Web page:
Interesting angle I hadn’t given much if any consideration…
It’s all relative. The average middle class household, saddled with mortgage and credit card debt, would look like Shangri-La to a Kalahari bushman. Do we re-distribute that wealth?
Look at the standard of living in the countries where rampant capitalism ran amok vs those that were exploited for resources to fund that whirlwind of greed. Best case we’d be living in a world which wasn’t as materially advanced as what we have now, probably no thousand channels of crap or Twitter or ubiquitous mobile phones - because the robber barons wouldn’t have created the capitalist death-trap of greed before need.
Those previously developing countries that were then able to hold on to their own resources against capitalist incursions would have a significantly better standard of living, one would hope, but the West would have a much worse one and overall I would imagine that without the motivation of raw greed, and sociopathic mega-capitalists to wield it, progress, and the advance of “civilisation”, would be much slower.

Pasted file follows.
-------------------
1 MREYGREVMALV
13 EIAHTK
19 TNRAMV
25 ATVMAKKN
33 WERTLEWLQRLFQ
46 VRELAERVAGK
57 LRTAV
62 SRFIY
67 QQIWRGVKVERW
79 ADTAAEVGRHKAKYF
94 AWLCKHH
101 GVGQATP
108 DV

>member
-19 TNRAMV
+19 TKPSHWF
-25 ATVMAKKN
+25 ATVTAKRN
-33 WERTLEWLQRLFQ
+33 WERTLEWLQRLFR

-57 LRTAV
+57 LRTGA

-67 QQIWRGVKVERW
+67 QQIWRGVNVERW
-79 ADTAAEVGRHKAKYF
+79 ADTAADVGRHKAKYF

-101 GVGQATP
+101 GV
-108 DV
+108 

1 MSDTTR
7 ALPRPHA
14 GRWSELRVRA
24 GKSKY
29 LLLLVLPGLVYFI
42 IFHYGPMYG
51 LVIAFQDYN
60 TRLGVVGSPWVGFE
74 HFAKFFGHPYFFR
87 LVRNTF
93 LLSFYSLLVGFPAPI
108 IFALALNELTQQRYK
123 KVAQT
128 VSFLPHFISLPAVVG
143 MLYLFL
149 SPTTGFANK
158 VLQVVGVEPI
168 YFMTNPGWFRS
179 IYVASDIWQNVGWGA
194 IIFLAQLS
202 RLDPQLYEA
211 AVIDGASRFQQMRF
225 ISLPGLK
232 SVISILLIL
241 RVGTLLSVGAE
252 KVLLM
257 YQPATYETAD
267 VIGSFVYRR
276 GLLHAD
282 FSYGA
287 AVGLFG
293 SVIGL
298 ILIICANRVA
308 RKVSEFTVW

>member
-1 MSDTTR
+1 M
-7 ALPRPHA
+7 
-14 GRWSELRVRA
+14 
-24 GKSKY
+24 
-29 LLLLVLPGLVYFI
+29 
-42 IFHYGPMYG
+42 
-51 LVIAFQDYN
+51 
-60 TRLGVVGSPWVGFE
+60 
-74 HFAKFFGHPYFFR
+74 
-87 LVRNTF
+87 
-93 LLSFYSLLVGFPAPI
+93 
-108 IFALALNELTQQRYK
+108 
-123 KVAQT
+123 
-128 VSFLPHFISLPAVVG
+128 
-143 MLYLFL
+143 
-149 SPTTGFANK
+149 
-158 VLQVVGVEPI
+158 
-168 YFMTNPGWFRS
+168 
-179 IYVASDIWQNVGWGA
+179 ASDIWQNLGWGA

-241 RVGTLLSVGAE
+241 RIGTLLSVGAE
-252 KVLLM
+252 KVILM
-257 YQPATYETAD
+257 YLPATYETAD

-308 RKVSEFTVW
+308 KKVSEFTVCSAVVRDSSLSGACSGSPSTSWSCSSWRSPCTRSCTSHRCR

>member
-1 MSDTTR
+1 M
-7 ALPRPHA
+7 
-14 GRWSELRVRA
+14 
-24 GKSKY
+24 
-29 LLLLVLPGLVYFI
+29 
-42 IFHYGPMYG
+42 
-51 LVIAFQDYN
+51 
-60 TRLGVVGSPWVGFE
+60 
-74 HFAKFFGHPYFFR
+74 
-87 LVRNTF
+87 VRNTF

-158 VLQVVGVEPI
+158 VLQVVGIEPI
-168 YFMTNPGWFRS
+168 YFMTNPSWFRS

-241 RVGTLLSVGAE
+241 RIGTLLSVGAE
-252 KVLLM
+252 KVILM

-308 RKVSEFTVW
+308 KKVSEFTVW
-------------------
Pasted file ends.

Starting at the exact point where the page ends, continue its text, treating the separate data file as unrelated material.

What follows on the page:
Now, I’m not saying one bleak vision of the present is better than the other, but you don’t switch horses mid-stream, in general, without disastrous consequences, and in the West we’re doing okay, however we were dragged away from our hunter-gatherer lifestyles. To the best of my knowledge few utopias have become world powers. Or ever existed.
Again, I’m not saying one way is better than another but from a personal point of view I’m confident that I am, personally, better off under the system we have now than any alternative - particularly as the alternative would have to be enforced with a level of draconian interference in an economy which we haven’t seen since Mao or Stalin.
Do we simply blame political systems and the elite or acknowledge that humans are basically terrible at making the sorts of decisions that democracy requires? The vast majority of voters are either apathetic, or make stupid decisions based on tribal loyalties even if this is against their own best interests, e.g. Tea Party supporters.
Playing the victim card is lazy, just like most voters. This inequality is the responsibility of the 99%, not the 1%.